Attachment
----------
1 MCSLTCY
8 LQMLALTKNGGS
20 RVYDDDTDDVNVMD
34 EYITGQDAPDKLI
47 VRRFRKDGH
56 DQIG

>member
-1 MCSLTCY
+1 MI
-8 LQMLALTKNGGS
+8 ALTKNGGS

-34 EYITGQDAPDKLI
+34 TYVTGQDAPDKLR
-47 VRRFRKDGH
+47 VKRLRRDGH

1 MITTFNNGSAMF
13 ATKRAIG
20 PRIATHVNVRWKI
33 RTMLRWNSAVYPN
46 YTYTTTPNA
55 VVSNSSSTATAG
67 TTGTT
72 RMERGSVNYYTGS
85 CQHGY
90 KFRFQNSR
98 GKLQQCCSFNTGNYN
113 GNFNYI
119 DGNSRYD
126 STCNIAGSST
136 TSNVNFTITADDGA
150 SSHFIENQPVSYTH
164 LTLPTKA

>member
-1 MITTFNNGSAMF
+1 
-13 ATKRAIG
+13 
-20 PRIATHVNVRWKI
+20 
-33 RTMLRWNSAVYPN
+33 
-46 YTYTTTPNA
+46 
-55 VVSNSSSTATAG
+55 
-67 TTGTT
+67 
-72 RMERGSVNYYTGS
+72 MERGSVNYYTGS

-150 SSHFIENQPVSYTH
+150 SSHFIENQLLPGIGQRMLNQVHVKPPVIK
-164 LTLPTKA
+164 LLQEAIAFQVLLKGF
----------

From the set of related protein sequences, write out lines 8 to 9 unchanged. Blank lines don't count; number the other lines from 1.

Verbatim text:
-1 MCSLTCY
+1 MI